I know I’m rather late in saying what I’m saying now, but I feel I have to say it. I If you don’t enjoy it, please stay tuned for our AX coverage.
The Excerpt is below:
Up next, “The View from the AT Field.” Brought to you by the totally honest and truthful folks at: www.believewhatyouhear.org , where everything you hear on the internet is 100% pure, unadulterated, and unedited truth. Let’s keep it real.
Today’s take: Let’s forgive the murderer, shall we? Nah, not a chance in jigoku (that means hell in Japanese).
I know I’m about a month late, but after reading many thoughts and comments from many people, I feel I just have to say something in an audio column.
For those of you who thought forgiveness was in order, well, you couldn’t be more wrong even if you had tried. Why? Because there are many people like him…inside every one of us.
Oh don’t tell me you’ve never, ever had the urge to hack someone with a knife. But obviously you didn’t do it, otherwise I very much doubt you would be listening to this audio column without nursing that sore asshole from last night courtesy of your cell mate.
You see, sometimes some people, some things, or even this world, piss us off greatly, and yeah, I’ll be the first to confess, when I get annoyed, when I get down, when I feel wronged, my first reaction usually isn’t thinking about forgiving and forgetting – it’s thinking about hacking, slashing, and killing.
Hence I always pick up my trusty PS2 controller – I’m rather poor at the moment thanks to these Taiwanese assholes and I can’t put a PS3 in my budget – and I play Dynasty/ Samurai Warrior. Maybe some of you prefer Halo, and others Quake, Doom, or Half-Life clones.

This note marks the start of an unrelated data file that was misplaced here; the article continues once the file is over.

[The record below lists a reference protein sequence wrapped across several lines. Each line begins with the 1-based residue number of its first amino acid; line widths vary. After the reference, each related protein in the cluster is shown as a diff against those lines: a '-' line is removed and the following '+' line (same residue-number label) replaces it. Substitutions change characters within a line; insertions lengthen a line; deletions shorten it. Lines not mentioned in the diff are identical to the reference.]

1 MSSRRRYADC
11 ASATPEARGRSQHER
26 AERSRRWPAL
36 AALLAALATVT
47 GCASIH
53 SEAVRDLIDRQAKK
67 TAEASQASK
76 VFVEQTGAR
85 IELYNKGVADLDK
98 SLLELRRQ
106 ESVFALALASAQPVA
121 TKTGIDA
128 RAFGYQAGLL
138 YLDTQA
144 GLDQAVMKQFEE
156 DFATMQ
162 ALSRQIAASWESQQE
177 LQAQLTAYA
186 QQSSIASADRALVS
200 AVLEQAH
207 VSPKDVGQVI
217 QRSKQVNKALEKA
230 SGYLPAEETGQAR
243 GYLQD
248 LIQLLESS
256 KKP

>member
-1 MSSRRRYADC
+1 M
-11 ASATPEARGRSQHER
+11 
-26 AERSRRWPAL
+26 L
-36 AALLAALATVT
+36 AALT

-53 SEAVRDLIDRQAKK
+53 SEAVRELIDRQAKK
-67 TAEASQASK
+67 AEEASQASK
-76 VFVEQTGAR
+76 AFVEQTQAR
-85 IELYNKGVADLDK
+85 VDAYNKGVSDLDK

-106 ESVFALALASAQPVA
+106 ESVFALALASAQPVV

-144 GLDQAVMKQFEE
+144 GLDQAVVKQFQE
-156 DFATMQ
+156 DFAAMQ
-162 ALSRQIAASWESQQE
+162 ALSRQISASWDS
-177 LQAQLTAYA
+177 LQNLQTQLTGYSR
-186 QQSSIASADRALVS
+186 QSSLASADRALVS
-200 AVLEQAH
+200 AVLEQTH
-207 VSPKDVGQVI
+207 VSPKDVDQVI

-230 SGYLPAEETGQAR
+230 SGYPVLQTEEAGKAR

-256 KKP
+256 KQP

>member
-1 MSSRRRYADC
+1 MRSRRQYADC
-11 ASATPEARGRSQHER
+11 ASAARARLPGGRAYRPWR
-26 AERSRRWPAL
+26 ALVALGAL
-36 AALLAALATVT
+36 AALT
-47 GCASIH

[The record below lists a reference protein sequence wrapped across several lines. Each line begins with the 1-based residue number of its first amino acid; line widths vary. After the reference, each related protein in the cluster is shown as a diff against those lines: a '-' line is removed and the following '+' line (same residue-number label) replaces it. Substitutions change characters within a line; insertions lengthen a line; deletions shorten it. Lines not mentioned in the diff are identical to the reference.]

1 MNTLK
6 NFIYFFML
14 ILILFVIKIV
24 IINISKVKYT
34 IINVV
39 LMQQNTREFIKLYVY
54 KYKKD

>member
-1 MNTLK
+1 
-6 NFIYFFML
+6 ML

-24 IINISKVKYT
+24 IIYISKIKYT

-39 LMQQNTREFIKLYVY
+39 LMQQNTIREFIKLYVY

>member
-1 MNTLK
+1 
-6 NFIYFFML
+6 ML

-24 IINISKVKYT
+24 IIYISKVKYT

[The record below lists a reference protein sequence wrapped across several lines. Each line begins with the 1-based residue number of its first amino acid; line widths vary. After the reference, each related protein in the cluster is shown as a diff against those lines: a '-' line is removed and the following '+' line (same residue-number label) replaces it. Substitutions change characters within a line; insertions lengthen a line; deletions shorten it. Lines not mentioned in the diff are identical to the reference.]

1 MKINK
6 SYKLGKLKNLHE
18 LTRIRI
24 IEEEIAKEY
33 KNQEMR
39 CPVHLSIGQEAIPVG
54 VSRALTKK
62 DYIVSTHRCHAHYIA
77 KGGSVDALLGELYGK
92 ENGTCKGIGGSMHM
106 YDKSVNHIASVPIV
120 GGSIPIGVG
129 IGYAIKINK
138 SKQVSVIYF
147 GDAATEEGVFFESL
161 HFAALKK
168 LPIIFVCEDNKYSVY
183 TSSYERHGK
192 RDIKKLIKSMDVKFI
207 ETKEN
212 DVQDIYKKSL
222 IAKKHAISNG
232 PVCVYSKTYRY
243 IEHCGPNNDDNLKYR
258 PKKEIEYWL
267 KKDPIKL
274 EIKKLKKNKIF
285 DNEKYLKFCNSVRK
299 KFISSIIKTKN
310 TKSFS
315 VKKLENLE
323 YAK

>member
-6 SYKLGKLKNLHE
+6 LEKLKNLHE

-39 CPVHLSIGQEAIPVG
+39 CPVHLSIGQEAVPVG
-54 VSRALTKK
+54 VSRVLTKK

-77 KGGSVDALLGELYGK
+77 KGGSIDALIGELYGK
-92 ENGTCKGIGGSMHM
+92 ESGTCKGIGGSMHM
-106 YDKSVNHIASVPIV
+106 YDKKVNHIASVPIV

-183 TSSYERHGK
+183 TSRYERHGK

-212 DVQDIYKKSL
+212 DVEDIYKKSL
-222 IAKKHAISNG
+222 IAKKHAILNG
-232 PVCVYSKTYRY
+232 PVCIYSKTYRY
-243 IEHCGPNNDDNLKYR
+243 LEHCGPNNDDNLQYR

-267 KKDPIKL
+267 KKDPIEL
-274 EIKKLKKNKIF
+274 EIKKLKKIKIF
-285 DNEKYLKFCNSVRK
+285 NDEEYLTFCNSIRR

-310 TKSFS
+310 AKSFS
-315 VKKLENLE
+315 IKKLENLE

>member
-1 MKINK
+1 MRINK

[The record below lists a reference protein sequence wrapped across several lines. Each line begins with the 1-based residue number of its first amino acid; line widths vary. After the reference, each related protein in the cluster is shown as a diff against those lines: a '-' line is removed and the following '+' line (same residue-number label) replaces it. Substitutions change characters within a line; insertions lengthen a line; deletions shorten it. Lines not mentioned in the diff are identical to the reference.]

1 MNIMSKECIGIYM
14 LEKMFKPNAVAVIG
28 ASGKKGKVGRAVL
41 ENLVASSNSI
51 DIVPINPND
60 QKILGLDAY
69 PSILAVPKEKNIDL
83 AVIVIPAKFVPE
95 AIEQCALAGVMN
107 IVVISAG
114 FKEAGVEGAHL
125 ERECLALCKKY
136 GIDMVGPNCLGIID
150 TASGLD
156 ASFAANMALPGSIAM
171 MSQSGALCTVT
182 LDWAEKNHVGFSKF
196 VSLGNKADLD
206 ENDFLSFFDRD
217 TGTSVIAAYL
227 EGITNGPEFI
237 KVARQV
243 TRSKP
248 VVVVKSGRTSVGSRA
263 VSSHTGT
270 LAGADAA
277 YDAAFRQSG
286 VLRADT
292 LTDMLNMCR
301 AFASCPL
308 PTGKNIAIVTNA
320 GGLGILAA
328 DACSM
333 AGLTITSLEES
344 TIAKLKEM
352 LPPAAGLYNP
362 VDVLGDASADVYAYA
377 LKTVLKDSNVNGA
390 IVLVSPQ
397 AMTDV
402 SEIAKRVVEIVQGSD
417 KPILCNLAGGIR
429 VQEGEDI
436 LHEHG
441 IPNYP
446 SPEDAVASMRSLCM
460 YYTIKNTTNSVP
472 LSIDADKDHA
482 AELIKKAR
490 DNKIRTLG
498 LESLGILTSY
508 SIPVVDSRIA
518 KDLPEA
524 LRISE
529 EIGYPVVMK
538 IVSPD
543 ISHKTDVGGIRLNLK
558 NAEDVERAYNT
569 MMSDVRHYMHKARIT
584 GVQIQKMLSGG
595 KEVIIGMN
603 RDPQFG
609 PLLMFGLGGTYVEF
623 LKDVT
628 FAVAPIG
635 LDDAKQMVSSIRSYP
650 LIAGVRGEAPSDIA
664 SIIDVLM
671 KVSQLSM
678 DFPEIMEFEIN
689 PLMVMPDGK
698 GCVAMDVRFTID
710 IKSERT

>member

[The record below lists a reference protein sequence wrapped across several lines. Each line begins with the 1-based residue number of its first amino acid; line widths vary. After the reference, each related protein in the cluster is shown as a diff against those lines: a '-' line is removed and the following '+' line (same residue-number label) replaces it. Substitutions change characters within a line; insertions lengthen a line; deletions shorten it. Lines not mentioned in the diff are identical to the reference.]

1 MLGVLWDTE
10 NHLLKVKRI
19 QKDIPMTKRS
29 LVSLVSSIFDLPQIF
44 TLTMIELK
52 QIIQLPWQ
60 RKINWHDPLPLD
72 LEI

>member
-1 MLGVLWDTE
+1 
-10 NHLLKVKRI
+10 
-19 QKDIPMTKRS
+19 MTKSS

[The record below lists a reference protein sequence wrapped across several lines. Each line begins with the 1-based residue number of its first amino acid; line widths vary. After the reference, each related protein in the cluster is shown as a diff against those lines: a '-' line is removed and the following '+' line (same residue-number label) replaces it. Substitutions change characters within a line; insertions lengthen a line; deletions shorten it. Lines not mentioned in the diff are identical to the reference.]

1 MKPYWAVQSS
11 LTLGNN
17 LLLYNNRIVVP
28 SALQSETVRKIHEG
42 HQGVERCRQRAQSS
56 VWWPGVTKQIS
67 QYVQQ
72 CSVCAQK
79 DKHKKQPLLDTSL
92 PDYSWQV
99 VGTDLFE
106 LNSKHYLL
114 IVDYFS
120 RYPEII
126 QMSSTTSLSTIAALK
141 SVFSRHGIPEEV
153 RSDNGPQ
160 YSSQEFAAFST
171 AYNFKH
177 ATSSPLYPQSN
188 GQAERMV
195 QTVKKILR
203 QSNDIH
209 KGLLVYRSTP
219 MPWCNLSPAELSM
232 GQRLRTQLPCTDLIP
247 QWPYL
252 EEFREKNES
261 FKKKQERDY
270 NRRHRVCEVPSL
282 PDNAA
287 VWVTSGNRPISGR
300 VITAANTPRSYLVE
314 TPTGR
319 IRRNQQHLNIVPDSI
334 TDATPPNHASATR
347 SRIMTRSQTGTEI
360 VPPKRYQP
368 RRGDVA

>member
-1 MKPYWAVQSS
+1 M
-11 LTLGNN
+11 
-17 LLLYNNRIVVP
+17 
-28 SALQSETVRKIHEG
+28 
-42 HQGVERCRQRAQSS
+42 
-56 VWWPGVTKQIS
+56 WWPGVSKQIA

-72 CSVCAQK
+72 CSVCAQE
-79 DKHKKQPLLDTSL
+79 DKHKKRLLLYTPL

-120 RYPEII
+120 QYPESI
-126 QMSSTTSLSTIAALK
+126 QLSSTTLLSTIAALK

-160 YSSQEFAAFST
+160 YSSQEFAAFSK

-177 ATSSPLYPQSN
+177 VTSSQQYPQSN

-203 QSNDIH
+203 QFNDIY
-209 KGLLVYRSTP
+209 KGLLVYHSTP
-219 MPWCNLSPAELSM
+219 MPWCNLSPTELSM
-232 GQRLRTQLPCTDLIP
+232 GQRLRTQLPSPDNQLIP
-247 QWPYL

However, none of us prefers actually stabbing a living person with a knife, chopping him or her with an axe, or shooting a group of people with a gun…Right?
Or yeah, frankly and honestly, sometimes we want to very badly.
I confess. I’ve got 3 axes sold by Cold Steel, which is a knife/sword advertising/manufacturing company, a Han dynasty replica sword with a live edge and battle-ready capabilities, and I got some nasty looking knives that could potentially cause death, if I so wish.
But I DON’T.
Tomohiro Kato was, and probably still is, angry. He’s pissed off at his job, his society, his country and his condition. Frankly, so do a lot of us. Let’s be really honest, folks, but today’s world sucks. There are many shitty things happening everywhere to you and me. Some other shitty things indirectly affect us and we can’t do a damned thing about them. Let’s face it; a lot of times, we can’t even do anything about some things that are directly happening to us. I guess most of us aren’t even rich and a lot of us hate our governments. I suppose if you live in Dubai you don’t hate your government – these people did something right and now their citizens are rich and maybe happier than a lot of us, not that money directly makes people happy.
But we’re not killing any people. We’re here watching anime, sports, Star Trek, playing Doom, Dynasty Warriors, Metal Gear and even a pick up game of basketball/football/hockey. Some of us paint, others listen to music, still more others attempted suicide/self-deliverance.
Some of us became Hideki Anno and made a lot of money off their depression, others became literally starving artists in Japan for the sake of anime, still more others became Otaku and spend all day and all their riches on girl figures and doujinshi in Akiba.
Some were hurt in a relationship or for the lack there of, others were persecuted because of their sexual orientation/choice, still others were beaten up and bullied in schools or treated unfairly by their bosses.
But all of us does something about it, instead of killing people and become stained with blood guilt!